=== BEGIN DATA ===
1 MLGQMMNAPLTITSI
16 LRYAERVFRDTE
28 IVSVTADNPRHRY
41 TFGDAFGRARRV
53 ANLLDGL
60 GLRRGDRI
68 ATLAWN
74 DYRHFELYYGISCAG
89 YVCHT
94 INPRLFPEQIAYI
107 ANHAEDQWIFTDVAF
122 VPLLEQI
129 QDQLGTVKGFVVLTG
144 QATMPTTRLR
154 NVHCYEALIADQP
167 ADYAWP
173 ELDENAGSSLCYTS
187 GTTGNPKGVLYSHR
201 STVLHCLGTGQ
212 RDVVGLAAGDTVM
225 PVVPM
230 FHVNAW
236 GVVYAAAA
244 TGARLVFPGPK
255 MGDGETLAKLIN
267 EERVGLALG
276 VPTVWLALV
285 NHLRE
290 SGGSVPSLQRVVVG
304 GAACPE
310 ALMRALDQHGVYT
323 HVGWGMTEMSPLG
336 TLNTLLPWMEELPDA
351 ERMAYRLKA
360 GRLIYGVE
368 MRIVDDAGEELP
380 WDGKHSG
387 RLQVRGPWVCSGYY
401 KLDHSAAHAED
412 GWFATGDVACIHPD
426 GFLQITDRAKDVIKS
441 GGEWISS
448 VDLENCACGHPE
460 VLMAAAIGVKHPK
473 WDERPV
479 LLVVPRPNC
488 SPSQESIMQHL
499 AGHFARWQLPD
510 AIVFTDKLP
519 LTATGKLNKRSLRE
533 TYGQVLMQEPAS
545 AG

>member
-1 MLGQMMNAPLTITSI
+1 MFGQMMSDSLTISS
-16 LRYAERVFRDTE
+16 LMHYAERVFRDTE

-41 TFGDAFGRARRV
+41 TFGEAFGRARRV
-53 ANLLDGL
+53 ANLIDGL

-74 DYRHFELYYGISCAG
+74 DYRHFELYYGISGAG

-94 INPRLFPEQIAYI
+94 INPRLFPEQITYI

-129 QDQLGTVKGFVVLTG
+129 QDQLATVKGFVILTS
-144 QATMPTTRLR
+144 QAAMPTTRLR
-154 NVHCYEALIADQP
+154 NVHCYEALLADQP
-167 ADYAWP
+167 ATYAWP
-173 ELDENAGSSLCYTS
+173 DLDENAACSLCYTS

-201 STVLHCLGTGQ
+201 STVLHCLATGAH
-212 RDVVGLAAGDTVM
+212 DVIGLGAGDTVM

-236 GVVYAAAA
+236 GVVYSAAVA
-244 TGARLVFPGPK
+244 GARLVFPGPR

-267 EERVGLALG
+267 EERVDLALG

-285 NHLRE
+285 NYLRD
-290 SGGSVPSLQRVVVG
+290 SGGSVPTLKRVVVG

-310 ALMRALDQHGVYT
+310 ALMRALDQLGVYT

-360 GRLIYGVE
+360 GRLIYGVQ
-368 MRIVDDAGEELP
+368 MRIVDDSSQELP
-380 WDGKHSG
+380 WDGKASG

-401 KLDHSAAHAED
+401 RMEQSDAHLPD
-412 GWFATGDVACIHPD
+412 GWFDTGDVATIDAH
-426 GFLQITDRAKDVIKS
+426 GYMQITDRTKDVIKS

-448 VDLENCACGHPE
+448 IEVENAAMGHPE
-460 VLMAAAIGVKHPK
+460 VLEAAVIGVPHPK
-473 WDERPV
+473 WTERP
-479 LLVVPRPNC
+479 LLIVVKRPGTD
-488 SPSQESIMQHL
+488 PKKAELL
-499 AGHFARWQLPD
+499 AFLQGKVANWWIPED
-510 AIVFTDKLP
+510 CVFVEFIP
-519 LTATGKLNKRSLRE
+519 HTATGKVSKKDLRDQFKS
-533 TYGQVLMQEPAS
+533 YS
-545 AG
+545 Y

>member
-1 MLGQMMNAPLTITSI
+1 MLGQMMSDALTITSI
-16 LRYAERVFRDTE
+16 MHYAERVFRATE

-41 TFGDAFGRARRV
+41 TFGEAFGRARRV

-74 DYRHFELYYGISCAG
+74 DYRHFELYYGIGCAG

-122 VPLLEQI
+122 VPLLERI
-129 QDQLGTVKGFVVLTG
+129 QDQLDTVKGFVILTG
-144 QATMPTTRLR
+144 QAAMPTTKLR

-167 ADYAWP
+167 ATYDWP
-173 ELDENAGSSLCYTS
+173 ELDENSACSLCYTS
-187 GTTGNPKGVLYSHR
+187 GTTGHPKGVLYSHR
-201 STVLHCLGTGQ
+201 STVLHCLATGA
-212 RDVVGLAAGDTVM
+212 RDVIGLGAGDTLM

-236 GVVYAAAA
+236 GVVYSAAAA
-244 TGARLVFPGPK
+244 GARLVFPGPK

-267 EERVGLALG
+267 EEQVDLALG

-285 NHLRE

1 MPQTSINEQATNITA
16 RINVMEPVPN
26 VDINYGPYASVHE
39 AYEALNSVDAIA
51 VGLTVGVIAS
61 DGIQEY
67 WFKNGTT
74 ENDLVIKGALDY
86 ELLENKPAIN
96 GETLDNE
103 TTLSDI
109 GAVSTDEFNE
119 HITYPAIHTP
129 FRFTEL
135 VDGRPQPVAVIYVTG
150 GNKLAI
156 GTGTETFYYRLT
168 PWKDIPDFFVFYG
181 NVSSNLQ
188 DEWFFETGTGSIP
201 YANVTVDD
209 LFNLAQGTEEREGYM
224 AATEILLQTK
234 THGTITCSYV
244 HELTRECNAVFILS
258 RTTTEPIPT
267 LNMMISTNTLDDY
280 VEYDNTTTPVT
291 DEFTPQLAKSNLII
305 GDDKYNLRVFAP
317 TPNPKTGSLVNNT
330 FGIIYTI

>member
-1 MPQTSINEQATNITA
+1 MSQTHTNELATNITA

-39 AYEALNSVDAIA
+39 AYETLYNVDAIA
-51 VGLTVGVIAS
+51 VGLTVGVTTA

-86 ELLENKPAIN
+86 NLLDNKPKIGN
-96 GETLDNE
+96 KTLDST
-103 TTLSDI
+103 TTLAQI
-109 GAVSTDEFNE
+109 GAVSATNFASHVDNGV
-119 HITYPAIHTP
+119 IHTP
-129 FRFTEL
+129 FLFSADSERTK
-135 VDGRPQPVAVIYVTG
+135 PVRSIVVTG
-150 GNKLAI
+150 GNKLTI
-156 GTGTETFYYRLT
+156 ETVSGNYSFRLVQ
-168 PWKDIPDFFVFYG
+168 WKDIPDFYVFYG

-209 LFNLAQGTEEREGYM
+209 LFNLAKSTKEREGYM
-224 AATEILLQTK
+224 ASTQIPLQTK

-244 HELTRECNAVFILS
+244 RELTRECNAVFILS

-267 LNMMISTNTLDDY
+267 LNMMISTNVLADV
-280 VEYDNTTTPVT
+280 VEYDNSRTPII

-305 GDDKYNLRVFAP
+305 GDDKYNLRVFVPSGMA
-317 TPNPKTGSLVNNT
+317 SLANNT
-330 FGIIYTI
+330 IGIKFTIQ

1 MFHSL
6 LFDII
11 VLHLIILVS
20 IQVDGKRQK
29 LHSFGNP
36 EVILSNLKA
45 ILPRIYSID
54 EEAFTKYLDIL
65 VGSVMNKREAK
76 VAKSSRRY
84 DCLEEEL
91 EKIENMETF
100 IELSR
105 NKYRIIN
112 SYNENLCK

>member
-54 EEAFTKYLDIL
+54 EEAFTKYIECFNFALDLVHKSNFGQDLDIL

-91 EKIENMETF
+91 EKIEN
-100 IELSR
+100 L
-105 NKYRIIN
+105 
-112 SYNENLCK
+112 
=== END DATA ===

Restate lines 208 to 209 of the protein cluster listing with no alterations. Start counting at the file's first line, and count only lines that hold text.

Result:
+135 PVRSIVVTG
-150 GNKLAI